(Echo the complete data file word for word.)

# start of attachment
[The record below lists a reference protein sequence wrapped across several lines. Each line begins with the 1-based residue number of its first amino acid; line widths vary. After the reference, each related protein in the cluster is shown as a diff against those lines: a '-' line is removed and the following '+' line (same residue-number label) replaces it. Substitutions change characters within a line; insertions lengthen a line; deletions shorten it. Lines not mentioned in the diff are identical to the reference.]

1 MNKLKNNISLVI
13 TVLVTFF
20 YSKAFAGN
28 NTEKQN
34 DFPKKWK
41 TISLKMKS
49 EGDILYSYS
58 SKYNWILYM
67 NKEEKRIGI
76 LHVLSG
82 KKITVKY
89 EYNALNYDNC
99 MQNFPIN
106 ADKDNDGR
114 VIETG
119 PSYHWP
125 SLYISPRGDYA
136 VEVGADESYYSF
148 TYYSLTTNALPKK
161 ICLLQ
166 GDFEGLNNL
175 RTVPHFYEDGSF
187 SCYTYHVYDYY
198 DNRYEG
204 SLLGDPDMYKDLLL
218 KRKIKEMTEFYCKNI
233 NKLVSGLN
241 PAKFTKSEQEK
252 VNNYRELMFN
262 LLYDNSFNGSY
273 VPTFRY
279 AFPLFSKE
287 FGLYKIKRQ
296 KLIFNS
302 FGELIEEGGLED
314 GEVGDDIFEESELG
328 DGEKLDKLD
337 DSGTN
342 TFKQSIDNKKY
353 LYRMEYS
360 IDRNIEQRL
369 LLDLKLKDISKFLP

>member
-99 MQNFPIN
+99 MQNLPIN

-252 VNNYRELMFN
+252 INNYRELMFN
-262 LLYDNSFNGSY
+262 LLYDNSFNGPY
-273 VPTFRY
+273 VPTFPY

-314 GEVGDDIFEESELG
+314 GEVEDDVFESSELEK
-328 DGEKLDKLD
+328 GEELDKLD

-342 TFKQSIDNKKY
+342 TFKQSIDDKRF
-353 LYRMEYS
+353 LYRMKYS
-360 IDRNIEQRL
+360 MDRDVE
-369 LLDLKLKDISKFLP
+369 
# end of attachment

[The record below lists a reference protein sequence wrapped across several lines. Each line begins with the 1-based residue number of its first amino acid; line widths vary. After the reference, each related protein in the cluster is shown as a diff against those lines: a '-' line is removed and the following '+' line (same residue-number label) replaces it. Substitutions change characters within a line; insertions lengthen a line; deletions shorten it. Lines not mentioned in the diff are identical to the reference.]

1 MNKLKNNISLVI
13 TVLVTFF
20 YSKAFAGN
28 NTEKQN
34 DFPKKWK
41 TISLKMKS
49 EGDILYSYS
58 SKYNWILYM
67 NKEEKRIGI
76 LHVLSG
82 KKITVKY
89 EYNALNYDNC
99 MQNFPIN
106 ADKDNDGR
114 VIETG
119 PSYHWP
125 SLYISPRGDYA
136 VEVGADESYYSF
148 TYYSLTTNALPKK
161 ICLLQ
166 GDFEGLNNL
175 RTVPHFYEDGSF
187 SCYTYHVYDYY
198 DNRYEG
204 SLLGDPDMYKDLLL
218 KRKIKEMTEFYCKNI
233 NKLVSGLN
241 PAKFTKSEQEK
252 VNNYRELMFN
262 LLYDNSFNGSY
273 VPTFRY
279 AFPLFSKE
287 FGLYKIKRQ
296 KLIFNS
302 FGELIEEGGLED
314 GEVGDDIFEESELG
328 DGEKLDKLD
337 DSGTN
342 TFKQSIDNKKY
353 LYRMEYS
360 IDRNIEQRL
369 LLDLKLKDISKFLP

>member
-99 MQNFPIN
+99 MQNLPIN

-252 VNNYRELMFN
+252 INNYRELMFN
-262 LLYDNSFNGSY
+262 LLYDNSFNGPY
-273 VPTFRY
+273 VPTFPY

-314 GEVGDDIFEESELG
+314 GEVEDDVFESSELEK
-328 DGEKLDKLD
+328 GEELDKLD

-342 TFKQSIDNKKY
+342 TFKQSIDDKRF
-353 LYRMEYS
+353 LYRMKYS
-360 IDRNIEQRL
+360 MDRDVE
-369 LLDLKLKDISKFLP
+369 